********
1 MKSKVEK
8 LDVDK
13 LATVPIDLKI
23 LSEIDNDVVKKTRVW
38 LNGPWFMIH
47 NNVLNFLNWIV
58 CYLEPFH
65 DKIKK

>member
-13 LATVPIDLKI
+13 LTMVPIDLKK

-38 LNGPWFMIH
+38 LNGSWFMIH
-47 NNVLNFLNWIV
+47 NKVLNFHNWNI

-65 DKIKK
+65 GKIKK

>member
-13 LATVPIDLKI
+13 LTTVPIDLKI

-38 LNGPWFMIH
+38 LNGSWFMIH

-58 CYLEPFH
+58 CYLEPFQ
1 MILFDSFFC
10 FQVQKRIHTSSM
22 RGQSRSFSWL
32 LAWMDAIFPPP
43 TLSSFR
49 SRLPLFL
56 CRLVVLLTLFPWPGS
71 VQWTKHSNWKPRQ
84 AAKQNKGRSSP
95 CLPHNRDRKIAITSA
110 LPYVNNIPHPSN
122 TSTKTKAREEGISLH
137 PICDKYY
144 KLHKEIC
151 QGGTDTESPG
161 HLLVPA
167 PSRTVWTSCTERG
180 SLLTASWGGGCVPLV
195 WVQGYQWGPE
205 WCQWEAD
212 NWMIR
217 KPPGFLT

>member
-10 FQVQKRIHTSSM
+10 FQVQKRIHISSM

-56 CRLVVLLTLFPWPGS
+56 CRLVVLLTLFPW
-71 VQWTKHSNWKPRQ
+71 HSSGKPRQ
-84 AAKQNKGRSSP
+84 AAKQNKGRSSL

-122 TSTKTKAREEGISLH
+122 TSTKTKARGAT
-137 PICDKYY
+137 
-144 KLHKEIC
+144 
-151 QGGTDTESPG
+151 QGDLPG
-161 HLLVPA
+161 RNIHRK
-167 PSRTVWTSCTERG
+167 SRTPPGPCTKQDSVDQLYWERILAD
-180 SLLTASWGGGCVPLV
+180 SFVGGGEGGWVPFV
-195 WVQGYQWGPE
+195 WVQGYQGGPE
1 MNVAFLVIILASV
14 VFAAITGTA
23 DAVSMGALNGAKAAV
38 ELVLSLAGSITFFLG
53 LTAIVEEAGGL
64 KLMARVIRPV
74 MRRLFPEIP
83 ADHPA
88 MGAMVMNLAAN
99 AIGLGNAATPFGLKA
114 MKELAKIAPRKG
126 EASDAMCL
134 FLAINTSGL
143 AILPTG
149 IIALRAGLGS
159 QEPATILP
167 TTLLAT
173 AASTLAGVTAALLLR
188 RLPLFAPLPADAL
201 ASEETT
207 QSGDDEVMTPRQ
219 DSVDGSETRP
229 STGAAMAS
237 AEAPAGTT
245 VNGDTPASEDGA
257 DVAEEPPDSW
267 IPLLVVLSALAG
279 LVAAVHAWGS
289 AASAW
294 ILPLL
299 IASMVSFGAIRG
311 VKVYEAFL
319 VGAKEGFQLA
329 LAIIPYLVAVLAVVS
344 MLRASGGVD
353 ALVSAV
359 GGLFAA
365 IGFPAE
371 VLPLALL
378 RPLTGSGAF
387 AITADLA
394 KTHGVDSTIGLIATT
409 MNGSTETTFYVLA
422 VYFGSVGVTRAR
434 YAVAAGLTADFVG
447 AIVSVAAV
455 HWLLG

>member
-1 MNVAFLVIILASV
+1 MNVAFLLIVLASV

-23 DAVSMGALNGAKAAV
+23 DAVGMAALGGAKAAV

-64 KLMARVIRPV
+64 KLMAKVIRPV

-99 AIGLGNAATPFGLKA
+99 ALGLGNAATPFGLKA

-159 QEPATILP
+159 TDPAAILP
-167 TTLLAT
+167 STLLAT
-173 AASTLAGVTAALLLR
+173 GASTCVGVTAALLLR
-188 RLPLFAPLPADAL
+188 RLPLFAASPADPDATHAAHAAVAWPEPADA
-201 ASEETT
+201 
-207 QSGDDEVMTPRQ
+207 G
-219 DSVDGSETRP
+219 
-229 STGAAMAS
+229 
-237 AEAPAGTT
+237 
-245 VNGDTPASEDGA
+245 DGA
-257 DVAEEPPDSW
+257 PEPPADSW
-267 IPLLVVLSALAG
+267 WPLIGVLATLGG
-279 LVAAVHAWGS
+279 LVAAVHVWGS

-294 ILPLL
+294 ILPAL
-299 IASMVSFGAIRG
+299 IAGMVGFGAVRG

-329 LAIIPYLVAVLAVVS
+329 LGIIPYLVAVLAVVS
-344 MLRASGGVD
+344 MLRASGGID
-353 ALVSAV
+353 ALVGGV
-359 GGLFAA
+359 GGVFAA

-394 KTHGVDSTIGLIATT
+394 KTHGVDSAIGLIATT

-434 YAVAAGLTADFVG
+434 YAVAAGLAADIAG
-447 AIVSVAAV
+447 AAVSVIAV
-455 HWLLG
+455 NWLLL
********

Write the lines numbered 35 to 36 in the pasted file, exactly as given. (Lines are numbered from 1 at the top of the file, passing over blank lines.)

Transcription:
110 LPYVNNIPHPSN
122 TSTKTKAREEGISLH